Wednesday, 30 November 2016

New Vic Falls terminal set to boost tourist arrivals

The opening of a new terminal and upgrading of facilities at the Victoria Falls Airport will have a significant positive impact on international arrivals in Zimbabwe’s premier tourist destination, a senior executive with a top hotel has said.

Speaking after the recent commissioning of the $150 million Airport, Mr Glenn Stutchbury said it was essential for all stakeholders to take advantage of the development to increase the number of visitors to Victoria Falls and surrounding areas.

“We now have in place an international airport that can handle larger aircraft and greater numbers of aircraft arrivals and departures, so it is important for all stakeholders to examine what can and must be done to make this work for the travel and tourism sector, as well as the Zimbabwean economy as a whole,” he said.

The new international terminal has capacity to service 1,2 million people per annum and a new parallel 4 000m runway to cater for wide body aircraft in the class of Boeing 747.

Victoria Falls, is the epicentre of a 500 kilometre radius, which includes one of the great rivers of the world, the Zambezi, and a diverse number of wilderness areas ranging from the Okavango Delta and Chobe National Park in Botswana, Kafue National Park in Zambia, Hwange and Matusadona National Parks and Lake Kariba in Zimbabwe.

“Civil aviation authorities must continue the search for new air services and in this regard we are delighted to hear that Ethiopian Airlines has already committed itself to a new scheduled service direct into Victoria Falls in 2017, using an aircraft much larger than we are used to seeing at the Victoria Falls Airport.

“This will help hospitality operators utilise more of the existing accommodation capacity, which has been underutilised for some time now. Should numbers grow to levels that demand it; operators could start thinking about projects to expand capacity.

This kind of scenario is one that involves increased income generation, greater levels of employment and a direct impact on the national economy,” Mr Stutchbury said.

He said Cresta Hotels had invested in Victoria Falls in 2014 in anticipation of the impact the airport project would have on visitors and now looked forward to increasing business at its Victoria Falls operation, Cresta Sprayview.

The hotel is aimed at the three to four-star market from local, regional and international sources, including leisure, business and conference segments of the source markets.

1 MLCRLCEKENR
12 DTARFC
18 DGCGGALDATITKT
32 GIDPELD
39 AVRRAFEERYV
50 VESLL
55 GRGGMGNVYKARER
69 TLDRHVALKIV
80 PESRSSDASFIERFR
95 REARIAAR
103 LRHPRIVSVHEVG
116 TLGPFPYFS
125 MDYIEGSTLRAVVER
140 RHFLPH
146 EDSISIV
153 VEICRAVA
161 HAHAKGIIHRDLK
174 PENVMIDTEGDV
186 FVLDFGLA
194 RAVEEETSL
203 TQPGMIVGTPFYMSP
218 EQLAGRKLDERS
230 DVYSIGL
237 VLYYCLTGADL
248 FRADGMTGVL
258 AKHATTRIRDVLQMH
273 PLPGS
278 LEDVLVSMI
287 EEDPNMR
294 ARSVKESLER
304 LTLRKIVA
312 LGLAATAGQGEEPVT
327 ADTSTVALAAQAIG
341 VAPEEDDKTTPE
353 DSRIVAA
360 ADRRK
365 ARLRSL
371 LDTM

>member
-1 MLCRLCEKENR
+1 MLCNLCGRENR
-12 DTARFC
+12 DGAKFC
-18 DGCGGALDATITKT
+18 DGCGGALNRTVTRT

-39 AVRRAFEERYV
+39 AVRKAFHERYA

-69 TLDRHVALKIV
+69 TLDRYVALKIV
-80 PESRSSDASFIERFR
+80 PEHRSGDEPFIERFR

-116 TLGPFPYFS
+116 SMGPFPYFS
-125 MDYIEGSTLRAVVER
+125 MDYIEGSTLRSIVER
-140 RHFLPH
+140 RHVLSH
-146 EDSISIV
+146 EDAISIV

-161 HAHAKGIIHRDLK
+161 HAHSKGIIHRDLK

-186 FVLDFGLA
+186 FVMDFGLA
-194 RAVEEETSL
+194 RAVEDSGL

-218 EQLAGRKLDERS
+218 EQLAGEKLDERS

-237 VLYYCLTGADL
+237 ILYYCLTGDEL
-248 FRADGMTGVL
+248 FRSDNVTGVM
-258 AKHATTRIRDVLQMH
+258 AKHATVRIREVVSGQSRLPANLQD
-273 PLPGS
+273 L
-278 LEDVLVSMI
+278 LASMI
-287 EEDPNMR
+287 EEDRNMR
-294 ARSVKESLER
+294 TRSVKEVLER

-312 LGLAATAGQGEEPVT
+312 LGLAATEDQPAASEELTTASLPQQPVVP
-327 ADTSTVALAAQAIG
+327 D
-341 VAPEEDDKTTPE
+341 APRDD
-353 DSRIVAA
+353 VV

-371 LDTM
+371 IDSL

Mr Stutchbury said developments in neighbouring Botswana also gave cause for optimism about increased business levels in the entire tourist “playground” of northern Botswana, northern Zimbabwe, southern Zambia and eastern Namibia.

“At Maun, which is the gateway to the Okavango delta, developments are taking place at the airport to transform it into a major service facility for travellers heading there.

“As a result, we in Cresta are at an advanced stage of construction of a new hotel close to Maun, and this will also take advantage of increased capacity for arrivals from international and other source markets.”

He said Cresta had full confidence in the future of travel and tourism throughout Southern Africa, and was hopeful that obstacles to progress and development would be overcome, resulting in increased international interest in the whole area.

“Cresta has a footprint across three countries in the region — Zimbabwe, Botswana and Zambia — and is keen to see an increase in travel to the area that involves movement across borders and utilises the travel and tourism infrastructure of all three countries.

“Our marketing thrust highlights the ease and benefits of holidays that, for example, make us offer two primarily leisure hotels: Cresta Mowana in Kasane, Botswana, and Cresta Sprayview in Victoria Falls.

“We support regional tourism co-operation and that is why we have a presence in three different countries at the present time.”

Mr Stutchbury said any impediments to growth in this travel and tourism opportunity had to be identified and eliminated and Cresta would play its part in this process.

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